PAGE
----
I’m a notorious tight ass. Not the kind that tries to get away without paying my fair share of the bill or the person who drinks everyone else’s booze and never brings their own. I’m a tight ass in that I just don’t enjoy spending money. I never really have. I’d go on shopping days with girlfriends in high school and they’d spend all their weekly pocket money on CDs and trinkets and I’d just tuck my money away until I found something I really wanted.
I’m getting more and more discerning with what I spend my money on and I figured these tips would make a great blog post and help some people save money. These ideas won’t work for everyone but they’re a collection of things that have worked for me. Money can be awkward and boring and sometimes you just need a reminder of the simple things. You also sometimes need someone to give you permission to spend money on the things you like…. which is totally reasonable.
1. Cook simple food
Mr Smaggle and I eat in accordance with the Ketogenic eating style. We’ve been doing this for about a year and our grocery bill is a third what it used to be. We eat eggs, meat, vegetables and good fats and that’s it, he also eats small amounts of dairy like cheese and yogurt. We used to spend about $70 per week on gluten-free bread, wraps, pasta and other allergy substitutes but now that we eat grain free, we don’t buy anything like that anymore. The simpler your meals, the cheaper they will be. Herbs are expensive and packets of sauces and meal kits can really add up. We buy our vegetables and meat from a local market and we can get pretty much everything we need for the week for two of us for about $70 dollars all up and that’s what we used to spend on Mr Smaggle’s allergy free food alone.
2. Spend more money
Four pairs of cheap $50 shoes cost the same as one pair of $200 shoes but if you shop smart, the $200 shoes will last a lot longer than the four pairs of $50 shoes. Sometimes you need to spend more money to save money. For example, I used to buy cheap, plastic containers at the supermarket to keep my make-ahead meals in and I was constantly replacing them. Over the last year or two, I’ve slowly replaced them Pyrex glass containers and they’re lasting beautifully. Yes, they’re more expensive but I’d rather spent $15 on a container that’s going to last ten years than $3 on a container I have to replace every few years.
3. Go to the library
I love magazines but I can’t justify the cost and waste of them so whenever I want to get my magazine hit, I go to a library and binge flick through all the mags I love. Marie Claire, Vogue, InStyle. I still buy indie mags like Frankie and Smith Journal, but for the glossies, the library will do. I do buy books on my Kindle but I justify it as paying $9 (most popular Kindle books cost about that) for the convenience of not having to lug books around with me and I get to support an author. That’s $9 well spent in my book.
4. Borrow a dress instead of buying one
I’ve borrowed the same dress from my mate Nikki for at least three weddings and it’s always such a winner. It saves me so much time and money going shopping for something appropriate. Before you start shopping for something fancy, shop your own wardrobe or ask a mate if you can borrow something. It’s thrifty and environmentally friendly. Win.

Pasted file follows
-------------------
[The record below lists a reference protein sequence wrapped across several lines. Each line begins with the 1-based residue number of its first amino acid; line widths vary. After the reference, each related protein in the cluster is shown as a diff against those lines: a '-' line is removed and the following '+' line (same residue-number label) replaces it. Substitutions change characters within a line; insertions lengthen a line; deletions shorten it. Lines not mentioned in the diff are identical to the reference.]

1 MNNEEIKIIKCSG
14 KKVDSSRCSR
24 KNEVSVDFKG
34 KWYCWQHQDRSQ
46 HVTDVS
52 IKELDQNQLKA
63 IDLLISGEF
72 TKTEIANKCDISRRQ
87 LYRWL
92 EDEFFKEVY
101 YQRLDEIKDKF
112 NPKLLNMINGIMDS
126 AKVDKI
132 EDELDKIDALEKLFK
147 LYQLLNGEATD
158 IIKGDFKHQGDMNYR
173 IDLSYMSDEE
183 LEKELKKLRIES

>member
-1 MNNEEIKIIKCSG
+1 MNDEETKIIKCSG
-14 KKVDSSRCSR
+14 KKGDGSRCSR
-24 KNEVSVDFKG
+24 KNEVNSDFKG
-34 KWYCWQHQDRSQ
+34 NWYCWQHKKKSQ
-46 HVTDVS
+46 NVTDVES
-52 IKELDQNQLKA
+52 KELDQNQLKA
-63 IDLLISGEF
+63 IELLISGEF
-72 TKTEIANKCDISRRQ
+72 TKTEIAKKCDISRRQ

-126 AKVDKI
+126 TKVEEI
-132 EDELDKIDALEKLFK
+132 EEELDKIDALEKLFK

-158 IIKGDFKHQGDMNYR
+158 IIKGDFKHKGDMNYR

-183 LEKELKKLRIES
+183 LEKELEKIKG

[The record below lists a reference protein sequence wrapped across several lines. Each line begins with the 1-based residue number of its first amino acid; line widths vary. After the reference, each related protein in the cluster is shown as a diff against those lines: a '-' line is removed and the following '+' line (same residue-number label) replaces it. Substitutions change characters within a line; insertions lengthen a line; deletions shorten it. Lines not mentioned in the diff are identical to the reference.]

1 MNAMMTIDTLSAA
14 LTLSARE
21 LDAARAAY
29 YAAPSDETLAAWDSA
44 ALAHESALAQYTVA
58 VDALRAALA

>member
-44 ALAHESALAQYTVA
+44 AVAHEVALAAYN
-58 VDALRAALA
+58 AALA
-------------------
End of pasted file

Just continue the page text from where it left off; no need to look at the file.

5. Avoid eating in restaurants
This one will depend on where you live, as some people live in densely populated areas where they can eat out more cheaply than they can cook at home but most of the time, it’s cheaper to prepare your food at home. I grew up in a city where it’s expensive to eat out and even more expensive to get a cab home afterwards so I’ve grown up with this lounge room culture where my mates and I hang out at each other’s houses almost exclusively. I’m happy to have a meal out here and there and have a few drinks at the pub but I’d much rather bring a bottle of wine to a mate’s place and sit their couch. Cheaper and heaps more comfy.
6. Bargain with your utility provider
We moved house recently and really didn’t want to change service providers but we noticed a competitor had a much better deal, so we called our current provider and asked them to price match, gently hinting that we’d leave if they didn’t. They matched it without question and we didn’t even have the hassle of changing providers when we moved. If you’ve been with your current utility provider for years without checking the current rates and deals of competitors, give yourself that job to do this week. You could save yourself thousands of dollars just by making a phone call.
7. Check your internet and phone bill plans
Similarly, we both got new phones last year and checked our plans and we realised we were paying WAY more than we had to. We were each paying around $80 per month for 5Gb and we saw another plan on offer at a different provider for $100 per month for 30Gb that we can share. We were getting ripped off because we joined that plan ages ago and at the time it was the best one but we got lazy and didn’t check it. We’re now saving $60 per month and we get an extra 10Gb than we had before.
8. Make coffee at home or work
The price of takeaway coffee has officially reached the point where it’s a luxury item now. It’s almost impossible to get a cup for less than $4.50 and if you have five takeaway coffees per week for a full year that’s over $1000 a year spent on coffee. Doesn’t that sound like a ludicrous waste? If you love coffee and you’re happy to spend that money on it, go for it but if coffee is just a cup of something perky you throw back every morning, think about making it at home or at work instead and pocketing that cool grand for something you really want.
9. Avoid buying things in packets
Have you ever just bought fresh produce like vegetables, fruit and meat and been shocked at how cheap it all was? But by the time you throw in a bottle of soft drink, a packet of chips, some ‘healthy’ gourmet chocolate and some fancy little yogurts, you can easily double your grocery tally without even trying. You don’t have to totally give up packaged goods, just think about what you’re buying and why you’re buying it before you throw it in your trolley.
10. DIY your beauty treatments